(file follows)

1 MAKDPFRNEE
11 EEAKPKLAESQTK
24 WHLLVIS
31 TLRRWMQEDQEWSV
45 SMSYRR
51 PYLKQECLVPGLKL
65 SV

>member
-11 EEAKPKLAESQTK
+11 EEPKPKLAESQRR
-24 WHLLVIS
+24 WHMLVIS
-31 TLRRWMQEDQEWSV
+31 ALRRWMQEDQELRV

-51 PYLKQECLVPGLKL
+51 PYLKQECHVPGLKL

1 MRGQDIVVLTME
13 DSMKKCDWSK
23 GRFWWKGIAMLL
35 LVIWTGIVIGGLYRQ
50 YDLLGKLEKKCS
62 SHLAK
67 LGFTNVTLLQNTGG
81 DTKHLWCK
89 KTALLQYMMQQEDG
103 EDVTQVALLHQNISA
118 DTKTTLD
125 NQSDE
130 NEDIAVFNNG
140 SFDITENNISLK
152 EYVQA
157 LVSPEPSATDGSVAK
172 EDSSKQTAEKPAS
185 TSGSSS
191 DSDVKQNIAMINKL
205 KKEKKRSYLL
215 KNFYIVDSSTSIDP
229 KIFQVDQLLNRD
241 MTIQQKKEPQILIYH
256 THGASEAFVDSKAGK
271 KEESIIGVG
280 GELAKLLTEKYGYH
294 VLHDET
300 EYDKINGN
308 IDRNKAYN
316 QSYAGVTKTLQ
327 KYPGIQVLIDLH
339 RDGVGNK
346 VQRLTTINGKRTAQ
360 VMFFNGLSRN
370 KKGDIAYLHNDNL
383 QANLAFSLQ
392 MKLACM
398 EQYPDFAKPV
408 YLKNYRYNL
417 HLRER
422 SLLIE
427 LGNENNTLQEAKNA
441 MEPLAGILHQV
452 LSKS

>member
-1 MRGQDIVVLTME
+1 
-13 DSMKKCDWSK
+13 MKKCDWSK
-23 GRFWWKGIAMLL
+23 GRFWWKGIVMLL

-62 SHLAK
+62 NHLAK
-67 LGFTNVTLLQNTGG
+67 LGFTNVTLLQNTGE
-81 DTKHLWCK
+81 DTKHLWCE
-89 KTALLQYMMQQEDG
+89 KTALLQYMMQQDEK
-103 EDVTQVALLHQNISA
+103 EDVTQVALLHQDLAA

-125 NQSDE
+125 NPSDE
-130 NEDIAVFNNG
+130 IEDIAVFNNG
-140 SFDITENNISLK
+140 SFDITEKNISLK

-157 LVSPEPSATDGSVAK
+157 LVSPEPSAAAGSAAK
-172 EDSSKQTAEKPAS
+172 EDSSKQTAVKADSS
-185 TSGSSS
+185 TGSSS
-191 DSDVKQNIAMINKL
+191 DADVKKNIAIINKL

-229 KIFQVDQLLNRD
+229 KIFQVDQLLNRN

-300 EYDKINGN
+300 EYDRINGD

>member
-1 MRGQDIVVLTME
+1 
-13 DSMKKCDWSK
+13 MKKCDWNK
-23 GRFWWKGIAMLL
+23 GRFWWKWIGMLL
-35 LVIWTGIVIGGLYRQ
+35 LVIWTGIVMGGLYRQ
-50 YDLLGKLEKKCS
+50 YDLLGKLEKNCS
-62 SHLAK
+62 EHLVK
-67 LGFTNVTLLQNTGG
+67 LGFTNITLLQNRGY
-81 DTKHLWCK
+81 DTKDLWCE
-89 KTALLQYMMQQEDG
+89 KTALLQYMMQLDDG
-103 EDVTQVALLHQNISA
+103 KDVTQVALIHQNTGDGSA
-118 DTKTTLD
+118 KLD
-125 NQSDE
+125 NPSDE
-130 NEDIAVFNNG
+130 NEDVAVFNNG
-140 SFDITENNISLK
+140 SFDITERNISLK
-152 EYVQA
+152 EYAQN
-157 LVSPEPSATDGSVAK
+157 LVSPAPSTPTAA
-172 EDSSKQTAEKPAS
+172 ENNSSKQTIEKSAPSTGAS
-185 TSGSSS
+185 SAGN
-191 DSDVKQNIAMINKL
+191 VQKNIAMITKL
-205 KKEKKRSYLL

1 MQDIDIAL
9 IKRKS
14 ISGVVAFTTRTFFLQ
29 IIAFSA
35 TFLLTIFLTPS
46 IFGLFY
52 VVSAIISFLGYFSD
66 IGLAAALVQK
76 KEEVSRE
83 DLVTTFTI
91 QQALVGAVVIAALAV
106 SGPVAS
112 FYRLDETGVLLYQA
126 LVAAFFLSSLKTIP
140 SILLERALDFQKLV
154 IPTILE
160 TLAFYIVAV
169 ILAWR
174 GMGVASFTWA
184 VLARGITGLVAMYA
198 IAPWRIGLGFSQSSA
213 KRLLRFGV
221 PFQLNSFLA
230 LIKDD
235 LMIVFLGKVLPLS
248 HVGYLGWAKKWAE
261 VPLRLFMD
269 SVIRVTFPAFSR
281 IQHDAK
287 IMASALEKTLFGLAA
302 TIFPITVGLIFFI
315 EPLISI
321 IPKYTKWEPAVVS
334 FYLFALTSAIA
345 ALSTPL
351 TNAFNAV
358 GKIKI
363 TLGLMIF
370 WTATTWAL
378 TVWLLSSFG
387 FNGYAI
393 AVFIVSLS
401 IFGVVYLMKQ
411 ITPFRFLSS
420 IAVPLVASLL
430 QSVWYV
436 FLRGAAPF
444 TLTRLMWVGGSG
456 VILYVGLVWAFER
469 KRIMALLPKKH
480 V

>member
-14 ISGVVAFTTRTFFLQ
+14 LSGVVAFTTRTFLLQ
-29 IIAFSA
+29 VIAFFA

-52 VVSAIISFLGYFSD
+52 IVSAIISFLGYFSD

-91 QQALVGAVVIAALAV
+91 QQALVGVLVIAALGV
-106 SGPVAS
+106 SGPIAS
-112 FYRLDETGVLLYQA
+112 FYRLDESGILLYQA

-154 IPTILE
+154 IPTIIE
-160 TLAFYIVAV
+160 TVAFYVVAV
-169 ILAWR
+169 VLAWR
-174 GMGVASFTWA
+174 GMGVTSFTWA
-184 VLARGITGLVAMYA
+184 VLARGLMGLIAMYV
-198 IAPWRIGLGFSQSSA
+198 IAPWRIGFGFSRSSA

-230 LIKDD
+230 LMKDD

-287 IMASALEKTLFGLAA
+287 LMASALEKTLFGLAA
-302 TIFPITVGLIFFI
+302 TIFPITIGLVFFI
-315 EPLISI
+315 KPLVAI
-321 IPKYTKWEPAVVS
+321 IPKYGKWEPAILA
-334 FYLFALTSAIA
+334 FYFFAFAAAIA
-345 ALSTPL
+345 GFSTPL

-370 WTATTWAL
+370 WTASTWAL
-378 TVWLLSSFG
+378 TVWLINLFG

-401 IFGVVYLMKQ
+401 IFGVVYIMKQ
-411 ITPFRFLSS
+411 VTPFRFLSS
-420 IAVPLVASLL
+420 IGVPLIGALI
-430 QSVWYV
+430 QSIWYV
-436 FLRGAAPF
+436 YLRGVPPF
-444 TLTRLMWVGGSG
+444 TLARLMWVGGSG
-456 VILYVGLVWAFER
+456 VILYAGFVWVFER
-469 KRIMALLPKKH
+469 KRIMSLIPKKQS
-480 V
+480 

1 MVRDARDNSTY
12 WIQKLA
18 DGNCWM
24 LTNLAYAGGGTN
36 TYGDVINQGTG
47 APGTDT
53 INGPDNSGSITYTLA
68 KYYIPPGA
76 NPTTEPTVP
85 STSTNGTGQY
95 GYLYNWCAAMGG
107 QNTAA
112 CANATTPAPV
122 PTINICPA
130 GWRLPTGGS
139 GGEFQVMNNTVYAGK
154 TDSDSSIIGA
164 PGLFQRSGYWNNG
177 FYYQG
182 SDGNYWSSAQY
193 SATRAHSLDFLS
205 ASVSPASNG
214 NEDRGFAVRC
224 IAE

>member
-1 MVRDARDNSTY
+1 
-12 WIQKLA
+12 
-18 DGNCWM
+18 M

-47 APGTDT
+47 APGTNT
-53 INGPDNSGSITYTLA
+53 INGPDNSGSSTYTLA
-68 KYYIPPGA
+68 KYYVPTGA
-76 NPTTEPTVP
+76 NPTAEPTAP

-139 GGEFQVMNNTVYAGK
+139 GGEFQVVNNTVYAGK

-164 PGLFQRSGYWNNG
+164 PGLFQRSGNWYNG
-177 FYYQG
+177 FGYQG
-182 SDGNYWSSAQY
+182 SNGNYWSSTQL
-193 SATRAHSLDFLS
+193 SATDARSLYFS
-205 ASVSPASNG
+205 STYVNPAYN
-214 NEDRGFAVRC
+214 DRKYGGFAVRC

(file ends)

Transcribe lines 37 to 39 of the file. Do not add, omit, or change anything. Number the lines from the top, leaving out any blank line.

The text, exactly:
215 KNFYIVDSSTSIDP
229 KIFQVDQLLNRD
241 MTIQQKKEPQILIYH